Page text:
Tragic health condition affecting more than 2 million women worldwide “hidden in plain sight”
Santa Barbara, Calif. (May, 23, 2013)—Marking the first-ever International Day to End Obstetric Fistula on May 23, Direct Relief is intensifying its decade-long efforts to prevent obstetric fistula and expand life-restoring surgical treatment for the estimated two million women – overwhelmingly in developing countries – who suffer from the devastating birth injury.
For more than ten years Direct Relief has supported fistula repair centers throughout Africa and Asia with donations of essential medical supplies to enable fistula-repair surgeries and, in partnership with the United Nations Population Fund (UNFPA) and The Fistula Foundation, created the Global Fistula Map to consolidate and publish information on fistula treatment capacity and activity worldwide and help direct resources.
Obstetric fistula is a hole in the birth canal that is caused by prolonged and obstructed labor. If untreated, a woman with obstetric fistula will experience constant and uncontrollable leakage of urine and/or feces. In addition to physical injuries, many women with fistula suffer humiliation, isolation, and stigma as a result of the smell and constant leakage. And in most cases of obstructed labor in which a fistula develops, the baby is stillborn.
Fistula was once common throughout the world, but over the last century has been virtually eradicated in Europe and North America through improved medical care. In the United States the last fistula hospital, now the site of the Waldorf Astoria Hotel in New York, closed in 1895 because of diminishing cases.
“Two million women living with this disabling and often isolating condition after having suffered the loss of a child is an enormous human tragedy that is hidden in plain sight because the nature of the condition and where the women live,” said Lindsey Pollaczek, Senior Program Manager for Direct Relief. “Because fistula has been virtually eliminated in the developed world for more than a century, we know it can be done everywhere, and we are working to make that a reality for all women no matter their economic situation.”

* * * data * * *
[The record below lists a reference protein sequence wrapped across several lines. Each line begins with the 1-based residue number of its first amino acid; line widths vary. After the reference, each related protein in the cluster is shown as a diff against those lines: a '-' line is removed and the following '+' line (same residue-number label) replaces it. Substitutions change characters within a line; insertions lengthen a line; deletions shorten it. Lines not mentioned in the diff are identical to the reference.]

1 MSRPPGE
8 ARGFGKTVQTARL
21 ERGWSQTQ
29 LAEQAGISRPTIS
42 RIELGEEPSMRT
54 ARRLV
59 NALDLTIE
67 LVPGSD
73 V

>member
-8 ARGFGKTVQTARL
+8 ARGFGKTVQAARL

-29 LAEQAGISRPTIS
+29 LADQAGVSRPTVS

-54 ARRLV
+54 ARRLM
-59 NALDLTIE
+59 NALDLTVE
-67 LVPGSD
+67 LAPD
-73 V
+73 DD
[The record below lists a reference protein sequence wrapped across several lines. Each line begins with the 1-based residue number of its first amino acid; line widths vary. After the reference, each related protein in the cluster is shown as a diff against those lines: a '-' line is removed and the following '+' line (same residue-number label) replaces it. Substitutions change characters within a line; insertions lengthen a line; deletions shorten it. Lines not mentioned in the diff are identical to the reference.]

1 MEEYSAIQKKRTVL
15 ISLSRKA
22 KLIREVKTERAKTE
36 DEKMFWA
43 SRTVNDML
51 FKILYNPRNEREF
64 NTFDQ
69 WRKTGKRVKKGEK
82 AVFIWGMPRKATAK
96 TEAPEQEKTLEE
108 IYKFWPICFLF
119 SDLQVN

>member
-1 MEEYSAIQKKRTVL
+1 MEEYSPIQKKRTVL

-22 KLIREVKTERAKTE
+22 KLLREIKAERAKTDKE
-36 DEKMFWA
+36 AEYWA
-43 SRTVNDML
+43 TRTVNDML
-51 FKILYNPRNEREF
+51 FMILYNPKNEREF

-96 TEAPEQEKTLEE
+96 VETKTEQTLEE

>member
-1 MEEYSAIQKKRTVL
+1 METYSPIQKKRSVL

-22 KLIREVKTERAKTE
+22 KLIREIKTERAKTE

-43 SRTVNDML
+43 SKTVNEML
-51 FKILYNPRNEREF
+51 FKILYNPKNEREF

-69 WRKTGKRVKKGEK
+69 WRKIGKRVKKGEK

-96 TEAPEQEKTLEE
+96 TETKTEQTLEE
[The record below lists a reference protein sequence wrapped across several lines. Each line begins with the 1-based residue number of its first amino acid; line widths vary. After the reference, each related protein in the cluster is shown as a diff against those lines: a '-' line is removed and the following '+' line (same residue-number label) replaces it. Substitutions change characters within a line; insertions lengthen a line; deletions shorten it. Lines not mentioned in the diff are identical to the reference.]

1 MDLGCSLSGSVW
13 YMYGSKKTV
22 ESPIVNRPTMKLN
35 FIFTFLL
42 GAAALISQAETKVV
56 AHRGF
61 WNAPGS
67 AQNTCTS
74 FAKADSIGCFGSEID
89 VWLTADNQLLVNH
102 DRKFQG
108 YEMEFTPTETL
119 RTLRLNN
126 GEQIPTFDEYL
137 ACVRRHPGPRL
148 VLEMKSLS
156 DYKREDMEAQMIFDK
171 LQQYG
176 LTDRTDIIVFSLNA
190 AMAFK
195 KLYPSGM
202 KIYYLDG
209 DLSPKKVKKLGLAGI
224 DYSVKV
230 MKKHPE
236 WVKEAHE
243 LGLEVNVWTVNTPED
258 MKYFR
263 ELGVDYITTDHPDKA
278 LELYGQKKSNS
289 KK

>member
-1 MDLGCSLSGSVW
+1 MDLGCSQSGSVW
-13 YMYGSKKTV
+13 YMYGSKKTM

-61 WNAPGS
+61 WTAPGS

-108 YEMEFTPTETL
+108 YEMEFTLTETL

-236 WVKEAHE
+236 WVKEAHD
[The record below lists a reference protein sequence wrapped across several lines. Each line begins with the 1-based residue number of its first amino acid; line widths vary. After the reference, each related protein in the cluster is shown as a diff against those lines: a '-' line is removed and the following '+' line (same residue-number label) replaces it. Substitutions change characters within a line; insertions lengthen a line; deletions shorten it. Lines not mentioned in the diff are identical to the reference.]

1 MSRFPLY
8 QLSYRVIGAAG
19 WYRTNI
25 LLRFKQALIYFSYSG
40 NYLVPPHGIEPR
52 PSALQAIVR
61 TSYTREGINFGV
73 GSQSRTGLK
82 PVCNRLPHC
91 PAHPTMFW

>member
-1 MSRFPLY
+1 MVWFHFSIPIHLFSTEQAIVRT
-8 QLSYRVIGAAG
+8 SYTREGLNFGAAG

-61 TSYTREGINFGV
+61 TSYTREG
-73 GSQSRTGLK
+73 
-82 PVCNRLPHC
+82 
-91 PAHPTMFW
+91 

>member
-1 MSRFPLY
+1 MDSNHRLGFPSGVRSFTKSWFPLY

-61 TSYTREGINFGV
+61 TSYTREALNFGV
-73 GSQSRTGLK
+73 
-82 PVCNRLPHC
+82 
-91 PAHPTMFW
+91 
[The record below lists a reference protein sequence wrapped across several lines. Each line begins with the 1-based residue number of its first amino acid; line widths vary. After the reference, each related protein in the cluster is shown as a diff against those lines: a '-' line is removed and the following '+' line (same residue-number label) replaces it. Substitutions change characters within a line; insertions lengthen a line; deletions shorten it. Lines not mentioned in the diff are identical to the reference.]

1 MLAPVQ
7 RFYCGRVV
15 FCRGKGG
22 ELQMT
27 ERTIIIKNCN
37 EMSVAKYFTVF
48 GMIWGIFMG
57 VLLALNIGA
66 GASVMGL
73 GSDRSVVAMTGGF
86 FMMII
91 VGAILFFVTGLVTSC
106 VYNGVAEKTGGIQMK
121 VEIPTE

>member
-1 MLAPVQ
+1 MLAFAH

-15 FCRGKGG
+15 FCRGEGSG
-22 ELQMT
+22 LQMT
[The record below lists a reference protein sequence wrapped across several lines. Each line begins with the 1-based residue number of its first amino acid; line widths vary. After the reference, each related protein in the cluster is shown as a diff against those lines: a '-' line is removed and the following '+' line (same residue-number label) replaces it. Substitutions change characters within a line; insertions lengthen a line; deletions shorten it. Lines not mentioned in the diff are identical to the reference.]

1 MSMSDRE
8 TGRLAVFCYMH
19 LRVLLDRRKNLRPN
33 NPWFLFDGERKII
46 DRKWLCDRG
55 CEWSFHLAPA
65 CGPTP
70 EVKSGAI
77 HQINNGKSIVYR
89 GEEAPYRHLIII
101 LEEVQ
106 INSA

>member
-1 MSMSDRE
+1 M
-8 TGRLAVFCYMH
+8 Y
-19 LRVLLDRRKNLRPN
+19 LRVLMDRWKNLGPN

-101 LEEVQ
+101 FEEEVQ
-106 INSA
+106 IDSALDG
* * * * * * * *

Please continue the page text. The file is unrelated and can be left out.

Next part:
Surgical and medical supplies are a critical component of fistula care and can be expensive and difficult to obtain in areas of high need. To ensure health providers have a reliable flow of supplies to improve access to treatment, Direct Relief maintains a robust inventory of surgical and medical supplies to meet the diverse needs of fistula care providers across the world.
Having helped launch the world’s first Global Fistula Map, Direct Relief is expanding support to fistula repair centers in 15 countries based on the information gathered. The incidence of new fistula cases and
the prevalence of the condition has traditionally been very elusive due to the stigmatizing nature of the condition itself and because it typically occurs in areas lacking basic health services and related public-health reporting.
Global data from 42 countries released on the Global Fistula Map reflects a grim future for most of the estimated two million women living with obstetric fistula worldwide and more than 50,000 women who suffer the devastating birth injury and stigmatizing physical condition each year.
The Global Fistula Map is an evolving collaborative effort developed by Direct Relief and can be found at www.GlobalFistulaMap.org. While the reported availability of surgical treatment for obstetric fistula is growing, the current capacity of most fistula treatment facilities remains limited. Less than 10 percent of health facilities treat more than 200 women per year and nearly half of all facilities have only one or no surgeons permanently on-site. To learn more about Direct Relief’s efforts to address fistula and help spread the word, visit directrelief.org/fistula.